Christopher Fettweis makes an interesting observation in the introduction to his book, Pathologies of Power:

Second, pathologies often help policy makers justify action at times when no vital, tangible interests are otherwise at stake. When pathology defines reality, policies become the opposite of what rational analyses of national interest would suggest is appropriate. As a general rule, the more leaders have to explain the motivation for an action, the less important it probably is….When war is truly necessary, it does not generally require justification or reference to often ill-considered beliefs. (p. 15)

Put another way, when war is justified it is not necessary to concoct elaborate rationalizations, and the more complicated and far-fetched the argument for war is the more likely it is that war is neither necessary nor just. This brings to mind the distinction between having a good reason to fight and coming up with excuses to do so. This seems to be a reasonably reliable standard for judging whether specific military actions are necessary. As we have seen in the Syria debate, hawkish arguments are often convoluted and frequently rely on invoking U.S. interests anywhere but in Syria. Intervention in Syria is deemed necessary to sustain “credibility” in order to reassure allies somewhere else. In this view, taking part in the conflict is important for the U.S. insofar as it “signals” to allies that the U.S. backs up its threats, including ones that it should never have made. Attacking Syria has also often been framed as part of a struggle over regional influence with Iran. Fettweis directly addresses this point later in the book and connects it with the desire for glory:

The hawkish senators and neoconservative commentators who call for intervention in the Syrian crisis, for instance, rarely fail to put it in context of the regional geopolitical struggle with Iran. To overthrow Assad would be to deal a blow to our regional enemy, to score points in the zero-sum game for influence over the region. The United States would win and Iran would lose, showering us with glory. (p. 235)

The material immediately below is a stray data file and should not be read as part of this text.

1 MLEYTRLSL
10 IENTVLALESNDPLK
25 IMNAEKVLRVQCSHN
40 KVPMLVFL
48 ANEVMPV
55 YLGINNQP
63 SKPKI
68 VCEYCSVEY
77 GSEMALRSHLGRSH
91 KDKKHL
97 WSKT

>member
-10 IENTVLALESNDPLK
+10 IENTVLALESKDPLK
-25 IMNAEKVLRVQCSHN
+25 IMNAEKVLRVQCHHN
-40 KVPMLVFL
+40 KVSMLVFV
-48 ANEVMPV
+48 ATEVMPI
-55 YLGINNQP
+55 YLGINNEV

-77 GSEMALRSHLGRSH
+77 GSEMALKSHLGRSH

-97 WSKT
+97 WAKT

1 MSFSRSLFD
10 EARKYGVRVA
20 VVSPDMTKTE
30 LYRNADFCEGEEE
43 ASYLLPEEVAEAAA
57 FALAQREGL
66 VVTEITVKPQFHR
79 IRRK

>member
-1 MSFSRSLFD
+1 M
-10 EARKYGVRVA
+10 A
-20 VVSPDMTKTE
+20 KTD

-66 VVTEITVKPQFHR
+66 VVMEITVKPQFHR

Fettweis is making a point here about how pathological beliefs define our Iran debate, but it applies equally well to the debate over Syria policy, which is shaped to a large degree by the preoccupation with inflicting damage on Iran. The U.S. doesn’t have tangible interests at stake in Syria (or Ukraine, as Fettweis pointed out last week), so some other excuse has to be found for getting involved. As we know from recent debates, preserving “credibility” is very often the preferred excuse. He says elsewhere that “there is a loose inverse relationship between the rhetorical employment of the credibility imperative and the presence of vital, tangible interests.” (p. 111) The less important a place actually is to the U.S., the more likely it is that we will hear that our “credibility” is on the line there. Indeed, Fettweis writes:

When credibility is the primary justification for action, it should be an indicator that the interest at stake is probably not vital to the United States. (p.112)

So whenever hawks invoke “credibility” to justify a more aggressive U.S. role in Syria, or Ukraine, or somewhere else, it should be taken as confirmation that no real American interests are in danger.